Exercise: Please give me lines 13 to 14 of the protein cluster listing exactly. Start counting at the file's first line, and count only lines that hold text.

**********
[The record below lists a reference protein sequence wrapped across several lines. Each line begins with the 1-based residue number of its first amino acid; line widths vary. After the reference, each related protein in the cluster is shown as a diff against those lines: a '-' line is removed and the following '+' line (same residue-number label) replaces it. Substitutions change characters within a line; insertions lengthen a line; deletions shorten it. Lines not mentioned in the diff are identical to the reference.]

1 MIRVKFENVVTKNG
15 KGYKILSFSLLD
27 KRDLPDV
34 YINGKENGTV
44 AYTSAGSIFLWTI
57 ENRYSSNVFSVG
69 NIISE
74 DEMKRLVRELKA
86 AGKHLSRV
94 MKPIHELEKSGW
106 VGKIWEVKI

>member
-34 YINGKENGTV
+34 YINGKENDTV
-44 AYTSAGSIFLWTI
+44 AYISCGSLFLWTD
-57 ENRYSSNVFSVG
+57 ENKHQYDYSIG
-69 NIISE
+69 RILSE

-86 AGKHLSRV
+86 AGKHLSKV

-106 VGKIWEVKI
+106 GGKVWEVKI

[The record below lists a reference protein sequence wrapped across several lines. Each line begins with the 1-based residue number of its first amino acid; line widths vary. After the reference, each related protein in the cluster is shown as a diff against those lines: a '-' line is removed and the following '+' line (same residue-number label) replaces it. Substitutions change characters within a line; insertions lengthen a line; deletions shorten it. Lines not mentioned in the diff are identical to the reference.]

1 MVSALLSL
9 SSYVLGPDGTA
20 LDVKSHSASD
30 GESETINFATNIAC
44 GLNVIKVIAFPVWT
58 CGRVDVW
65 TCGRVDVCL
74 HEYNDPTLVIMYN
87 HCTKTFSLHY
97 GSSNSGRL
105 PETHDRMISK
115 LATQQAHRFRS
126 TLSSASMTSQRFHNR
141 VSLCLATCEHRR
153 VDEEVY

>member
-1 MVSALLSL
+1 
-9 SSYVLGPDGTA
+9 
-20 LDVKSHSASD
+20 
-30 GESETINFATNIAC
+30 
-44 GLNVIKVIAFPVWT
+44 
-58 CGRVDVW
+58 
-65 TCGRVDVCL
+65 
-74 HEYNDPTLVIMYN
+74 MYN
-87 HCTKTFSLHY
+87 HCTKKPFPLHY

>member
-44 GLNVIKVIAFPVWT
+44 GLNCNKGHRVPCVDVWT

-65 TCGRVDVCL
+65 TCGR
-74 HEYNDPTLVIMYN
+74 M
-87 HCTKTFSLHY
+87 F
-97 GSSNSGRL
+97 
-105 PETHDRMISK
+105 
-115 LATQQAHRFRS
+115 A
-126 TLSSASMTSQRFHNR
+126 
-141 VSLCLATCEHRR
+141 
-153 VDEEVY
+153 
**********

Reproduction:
>member
-34 YINGKENGTV